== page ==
Car travel may be claimed if you travel between two or more different jobs locations, to visit clients, carrying bulky tools i.e. power tools, ladders or, if traveling is a necessary part of your occupation i.e. Real estate agent, travelling salesperson etc. There are 4 different methods that can be used for claiming your car.
The Log Book Method
Under this method a log book recording business kms travelled during a minimum of 12 weeks must be kept. The cars odometer readings must also be kept. The business kms are then divided by the total kms travelled during the log book period to work out the total business travel as a percentage. That percentage is then applied against all expenses on the car ie fuel, registration, insurance, repairs, depreciation etc. All receipts relating to the car expenses must be kept except for fuel receipts. The ATO will accept an estimate of fuel costs based on the kms travelled, average fuel consumption and average fuel costs.
Set Rate Per Km:
You can claim up to 5000kms of business travel without receipts however you must some evidence to back up the claim ie Diary or log book of kms travelled. The rates per km are based on the size of the motor and can change per year.
One Third of Actual Expenses:
Under this method you can claim 1/3 of all your expenses on your car as long as you have your receipts and fuel estimates. You are not required to keep a log book but must have travelled at least 5000kms for business purposes.
12 % of Original Value:
Under this method you can claim 12% of the original cost of a car regardless of when the car was first purchased. If you have a lease then the claim is based on the market value of the car at the time of taking out the lease. The car must have travelled at least 5000kms for business purposes. No deductions for actual running expenses are claimed.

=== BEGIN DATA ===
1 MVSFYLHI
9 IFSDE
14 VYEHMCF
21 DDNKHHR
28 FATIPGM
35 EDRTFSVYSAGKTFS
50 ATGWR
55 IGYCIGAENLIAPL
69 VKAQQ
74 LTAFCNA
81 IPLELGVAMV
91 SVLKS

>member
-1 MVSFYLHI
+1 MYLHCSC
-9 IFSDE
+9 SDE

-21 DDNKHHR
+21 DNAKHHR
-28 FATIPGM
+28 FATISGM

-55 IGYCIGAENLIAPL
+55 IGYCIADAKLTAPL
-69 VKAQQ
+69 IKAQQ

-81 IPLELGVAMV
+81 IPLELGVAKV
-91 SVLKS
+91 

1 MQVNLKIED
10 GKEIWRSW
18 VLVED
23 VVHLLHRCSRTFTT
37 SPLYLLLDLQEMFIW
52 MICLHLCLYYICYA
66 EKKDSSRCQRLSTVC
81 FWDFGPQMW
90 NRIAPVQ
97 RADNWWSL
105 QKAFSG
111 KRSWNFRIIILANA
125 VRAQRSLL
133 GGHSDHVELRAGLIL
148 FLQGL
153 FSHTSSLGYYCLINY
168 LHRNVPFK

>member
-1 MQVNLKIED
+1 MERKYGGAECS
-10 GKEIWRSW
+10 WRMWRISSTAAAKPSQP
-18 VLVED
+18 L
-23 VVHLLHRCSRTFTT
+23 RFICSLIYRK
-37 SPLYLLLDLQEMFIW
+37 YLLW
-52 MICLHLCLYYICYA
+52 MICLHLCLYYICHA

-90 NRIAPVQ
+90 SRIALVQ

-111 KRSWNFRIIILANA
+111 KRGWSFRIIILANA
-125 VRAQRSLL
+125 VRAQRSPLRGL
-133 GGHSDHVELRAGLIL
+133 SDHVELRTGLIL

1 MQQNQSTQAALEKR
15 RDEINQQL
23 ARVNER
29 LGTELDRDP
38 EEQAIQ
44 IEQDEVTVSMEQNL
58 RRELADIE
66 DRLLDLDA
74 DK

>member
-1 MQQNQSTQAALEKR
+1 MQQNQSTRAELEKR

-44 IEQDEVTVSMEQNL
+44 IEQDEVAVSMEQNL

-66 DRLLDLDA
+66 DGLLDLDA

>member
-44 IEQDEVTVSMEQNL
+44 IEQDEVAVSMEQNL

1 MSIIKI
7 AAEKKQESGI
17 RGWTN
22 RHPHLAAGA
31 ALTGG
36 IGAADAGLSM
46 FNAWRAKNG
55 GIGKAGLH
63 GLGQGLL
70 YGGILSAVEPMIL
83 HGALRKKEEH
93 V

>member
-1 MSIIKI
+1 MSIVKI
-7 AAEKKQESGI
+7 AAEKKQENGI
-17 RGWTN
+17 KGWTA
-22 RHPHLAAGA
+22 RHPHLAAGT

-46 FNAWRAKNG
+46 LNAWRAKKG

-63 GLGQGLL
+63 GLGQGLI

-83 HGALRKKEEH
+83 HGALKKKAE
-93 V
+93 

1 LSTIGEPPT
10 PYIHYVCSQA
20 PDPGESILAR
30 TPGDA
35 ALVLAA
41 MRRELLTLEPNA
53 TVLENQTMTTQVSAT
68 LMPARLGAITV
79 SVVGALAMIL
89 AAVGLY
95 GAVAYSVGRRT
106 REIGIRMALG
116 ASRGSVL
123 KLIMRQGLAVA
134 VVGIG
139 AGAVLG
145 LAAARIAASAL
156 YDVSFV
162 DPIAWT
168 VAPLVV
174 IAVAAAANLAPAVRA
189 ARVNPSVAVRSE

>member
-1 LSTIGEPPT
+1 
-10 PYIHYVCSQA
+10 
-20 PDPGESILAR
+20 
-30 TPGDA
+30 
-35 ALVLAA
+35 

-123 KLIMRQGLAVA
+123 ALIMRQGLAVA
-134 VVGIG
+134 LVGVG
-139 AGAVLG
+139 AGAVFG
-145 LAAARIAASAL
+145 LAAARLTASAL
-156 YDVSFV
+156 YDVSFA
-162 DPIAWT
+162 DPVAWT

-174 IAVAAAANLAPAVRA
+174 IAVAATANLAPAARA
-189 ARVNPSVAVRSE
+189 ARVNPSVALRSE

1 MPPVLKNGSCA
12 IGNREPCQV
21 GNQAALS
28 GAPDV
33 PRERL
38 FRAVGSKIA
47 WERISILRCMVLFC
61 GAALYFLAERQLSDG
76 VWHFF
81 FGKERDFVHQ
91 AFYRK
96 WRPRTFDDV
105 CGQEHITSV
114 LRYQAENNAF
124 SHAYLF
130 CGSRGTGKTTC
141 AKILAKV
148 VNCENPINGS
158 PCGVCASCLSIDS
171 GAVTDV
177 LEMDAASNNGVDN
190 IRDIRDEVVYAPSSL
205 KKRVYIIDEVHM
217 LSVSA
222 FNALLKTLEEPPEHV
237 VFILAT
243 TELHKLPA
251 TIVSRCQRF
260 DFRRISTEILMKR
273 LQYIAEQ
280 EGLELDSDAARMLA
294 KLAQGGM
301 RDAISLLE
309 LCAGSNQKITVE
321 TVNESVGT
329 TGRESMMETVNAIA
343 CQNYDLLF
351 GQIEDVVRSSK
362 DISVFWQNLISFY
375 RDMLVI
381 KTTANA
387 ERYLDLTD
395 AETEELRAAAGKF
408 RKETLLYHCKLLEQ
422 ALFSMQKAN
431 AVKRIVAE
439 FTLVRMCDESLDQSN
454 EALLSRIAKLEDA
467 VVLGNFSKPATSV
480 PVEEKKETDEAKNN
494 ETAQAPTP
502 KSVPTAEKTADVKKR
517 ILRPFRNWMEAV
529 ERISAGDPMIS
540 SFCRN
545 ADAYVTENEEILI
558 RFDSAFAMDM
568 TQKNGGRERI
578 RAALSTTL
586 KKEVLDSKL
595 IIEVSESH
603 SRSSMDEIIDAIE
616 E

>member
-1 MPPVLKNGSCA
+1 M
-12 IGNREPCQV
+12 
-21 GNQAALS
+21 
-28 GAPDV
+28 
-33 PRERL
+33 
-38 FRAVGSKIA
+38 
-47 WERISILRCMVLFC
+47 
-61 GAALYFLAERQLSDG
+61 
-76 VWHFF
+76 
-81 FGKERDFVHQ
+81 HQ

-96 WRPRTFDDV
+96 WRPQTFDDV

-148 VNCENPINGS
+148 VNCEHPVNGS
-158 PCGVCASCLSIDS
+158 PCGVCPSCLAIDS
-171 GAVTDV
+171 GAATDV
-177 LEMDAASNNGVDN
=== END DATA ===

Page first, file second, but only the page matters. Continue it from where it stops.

Other business travel by air, train, taxi, bus, parking fees, tolls, car hire and accommodation away from home etc may also be claimable. In some instances, such as train travel, you may not be able to retain your receipt. In such circumstances a diary recording the date and amount of the expense up to $10 per claim, would be acceptable up to a total limit of $200.
I have a job which requires me to be on the road a great deal and I have to use my own car. What do I need to do so that I can claim a tax deduction for my car?
There are four different methods for claiming work related motor vehicle expenses and each have different record keeping requirements. To use the method that ensures you the best claim it is advisable to keep a log book and all receipts for expenses (e.g. repairs, services, tyres, etc). You do not have to keep receipts for petrol. Your log book should be kept for a minimum of 12 consecutive weeks and generally it will be valid for five years unless there are significant changes in your circumstances. You also need to keep the opening and closing odometer reading for each year. It is not necessary that you use the same claim method each year. The choice of method should be made on the basis of which is more favorable to you and which you have the appropriate records for. If you don't have a current logbook or have not retained all receipts you will be limited in which method you can choose. You cannot, however, claim any car expenses if your car is salary packaged.
I have incurred travel expenses this year. What can I claim?
Your travel must be relevant to your job function for you to be eligible to claim a deduction for those expenses. Where this is the case and you have the necessary documentation, you can claim the cost of transport and incidentals. If your travel involved an overnight stay you would be able to claim for meals. Travel overseas also has the requirement of keeping a travel diary.
I am paid an allowance for travel. Can I claim a deduction for that on my tax return?
A deduction will only be allowed if you have actually incurred a work related expense and have the necessary documentation. Travel to and from your job is generally not claimable unless, for example, you are carrying bulky equipment. Some awards allow for a payment of an allowance even though an expense is not necessarily incurred by the employee. If a deduction can be claimed it cannot be for more than the expense that you incurred even if the allowance that you have received was higher.